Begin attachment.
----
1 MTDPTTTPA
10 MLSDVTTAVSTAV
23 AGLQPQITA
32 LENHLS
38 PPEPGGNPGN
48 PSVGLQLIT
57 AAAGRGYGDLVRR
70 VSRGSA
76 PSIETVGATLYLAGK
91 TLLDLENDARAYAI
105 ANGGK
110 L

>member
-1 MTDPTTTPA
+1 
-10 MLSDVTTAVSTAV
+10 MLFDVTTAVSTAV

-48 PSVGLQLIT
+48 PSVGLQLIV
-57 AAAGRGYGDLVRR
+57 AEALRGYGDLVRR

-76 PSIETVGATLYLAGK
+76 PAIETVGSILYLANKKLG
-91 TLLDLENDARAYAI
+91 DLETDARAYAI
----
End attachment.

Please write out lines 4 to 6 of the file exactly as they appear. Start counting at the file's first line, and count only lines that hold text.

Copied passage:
32 LENHLS
38 PPEPGGNPGN
48 PSVGLQLIT